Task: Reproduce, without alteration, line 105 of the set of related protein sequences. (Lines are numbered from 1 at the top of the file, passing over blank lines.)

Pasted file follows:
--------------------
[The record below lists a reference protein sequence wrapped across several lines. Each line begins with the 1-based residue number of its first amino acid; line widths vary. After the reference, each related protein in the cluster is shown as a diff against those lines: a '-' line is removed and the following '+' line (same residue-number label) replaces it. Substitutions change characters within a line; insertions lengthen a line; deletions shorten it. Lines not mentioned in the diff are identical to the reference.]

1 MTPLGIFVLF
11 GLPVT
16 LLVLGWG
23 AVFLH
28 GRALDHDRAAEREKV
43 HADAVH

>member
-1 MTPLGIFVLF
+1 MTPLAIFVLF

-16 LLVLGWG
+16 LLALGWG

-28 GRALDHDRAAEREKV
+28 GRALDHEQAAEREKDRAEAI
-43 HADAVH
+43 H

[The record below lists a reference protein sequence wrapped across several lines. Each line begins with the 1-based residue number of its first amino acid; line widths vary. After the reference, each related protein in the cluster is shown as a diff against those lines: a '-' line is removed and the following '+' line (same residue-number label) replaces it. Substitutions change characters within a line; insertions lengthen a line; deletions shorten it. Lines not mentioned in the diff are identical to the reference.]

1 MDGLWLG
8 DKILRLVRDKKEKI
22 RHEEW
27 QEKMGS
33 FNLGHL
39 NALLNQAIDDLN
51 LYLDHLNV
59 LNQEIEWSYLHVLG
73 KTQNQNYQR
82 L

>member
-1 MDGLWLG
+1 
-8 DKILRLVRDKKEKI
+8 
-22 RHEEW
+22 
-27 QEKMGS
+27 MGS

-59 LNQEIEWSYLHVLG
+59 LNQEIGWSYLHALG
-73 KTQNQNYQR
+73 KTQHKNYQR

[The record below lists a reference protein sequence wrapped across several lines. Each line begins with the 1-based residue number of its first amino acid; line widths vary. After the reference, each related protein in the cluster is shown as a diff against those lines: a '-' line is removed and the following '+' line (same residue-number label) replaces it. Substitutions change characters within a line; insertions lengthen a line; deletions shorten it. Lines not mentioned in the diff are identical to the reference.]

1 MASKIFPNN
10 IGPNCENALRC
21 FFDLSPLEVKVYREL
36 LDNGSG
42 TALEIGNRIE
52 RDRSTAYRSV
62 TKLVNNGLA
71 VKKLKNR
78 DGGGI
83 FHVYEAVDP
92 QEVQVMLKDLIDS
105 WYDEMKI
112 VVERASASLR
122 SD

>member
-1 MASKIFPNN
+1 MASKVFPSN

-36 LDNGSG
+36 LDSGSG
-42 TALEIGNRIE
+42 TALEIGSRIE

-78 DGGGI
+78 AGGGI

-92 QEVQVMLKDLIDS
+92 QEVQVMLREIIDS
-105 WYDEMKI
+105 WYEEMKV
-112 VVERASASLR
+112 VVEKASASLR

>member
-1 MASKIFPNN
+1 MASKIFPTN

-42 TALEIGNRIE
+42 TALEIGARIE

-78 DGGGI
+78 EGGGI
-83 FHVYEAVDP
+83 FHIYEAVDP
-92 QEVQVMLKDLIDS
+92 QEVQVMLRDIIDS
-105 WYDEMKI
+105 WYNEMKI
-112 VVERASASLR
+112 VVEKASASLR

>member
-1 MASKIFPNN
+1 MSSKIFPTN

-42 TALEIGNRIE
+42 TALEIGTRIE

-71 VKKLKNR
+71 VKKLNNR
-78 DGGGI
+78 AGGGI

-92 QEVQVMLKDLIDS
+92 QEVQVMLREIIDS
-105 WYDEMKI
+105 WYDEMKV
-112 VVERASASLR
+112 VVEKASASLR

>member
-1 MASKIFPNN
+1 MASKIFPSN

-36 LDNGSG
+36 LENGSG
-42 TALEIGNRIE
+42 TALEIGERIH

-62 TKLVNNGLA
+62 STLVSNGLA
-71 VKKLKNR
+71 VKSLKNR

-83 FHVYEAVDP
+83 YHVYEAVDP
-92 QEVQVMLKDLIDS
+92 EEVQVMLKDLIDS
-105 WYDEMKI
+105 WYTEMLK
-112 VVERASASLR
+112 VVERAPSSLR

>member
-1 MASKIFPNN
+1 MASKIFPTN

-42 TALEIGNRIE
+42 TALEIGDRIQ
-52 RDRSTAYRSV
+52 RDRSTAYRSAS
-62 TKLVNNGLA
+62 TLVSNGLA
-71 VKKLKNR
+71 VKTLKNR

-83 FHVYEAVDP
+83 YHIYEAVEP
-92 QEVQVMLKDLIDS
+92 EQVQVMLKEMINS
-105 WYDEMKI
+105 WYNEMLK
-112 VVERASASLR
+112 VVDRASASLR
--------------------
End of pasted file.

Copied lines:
+36 LENGSG